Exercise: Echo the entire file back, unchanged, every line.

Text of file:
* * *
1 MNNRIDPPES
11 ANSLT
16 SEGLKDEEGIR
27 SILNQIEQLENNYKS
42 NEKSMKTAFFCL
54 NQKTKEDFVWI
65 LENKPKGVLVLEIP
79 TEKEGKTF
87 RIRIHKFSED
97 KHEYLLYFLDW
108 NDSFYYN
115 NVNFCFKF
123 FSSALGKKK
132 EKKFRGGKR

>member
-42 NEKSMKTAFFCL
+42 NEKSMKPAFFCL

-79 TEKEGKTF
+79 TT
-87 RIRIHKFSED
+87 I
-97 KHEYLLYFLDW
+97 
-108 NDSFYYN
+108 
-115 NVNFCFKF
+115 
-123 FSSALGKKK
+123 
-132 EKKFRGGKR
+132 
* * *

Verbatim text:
1 MNNRIDPPES
11 ANSLT
16 SEGLKDEEGIR
27 SILNQIEQLENNYKS
42 NEKSMKTAFFCL
54 NQKTKEDFVWI
65 LENKPKGVLVLEIP
79 TEKEGKTF
87 RIRIHKFSED
97 KHEYLLYFLDW
108 NDSFYYN
115 NVNFCFKF
123 FSSALGKKK
132 EKKFRGGKR

>member
-42 NEKSMKTAFFCL
+42 NEKSMKPAFFCL

-79 TEKEGKTF
+79 TT
-87 RIRIHKFSED
+87 I
-97 KHEYLLYFLDW
+97 
-108 NDSFYYN
+108 
-115 NVNFCFKF
+115 
-123 FSSALGKKK
+123 
-132 EKKFRGGKR
+132 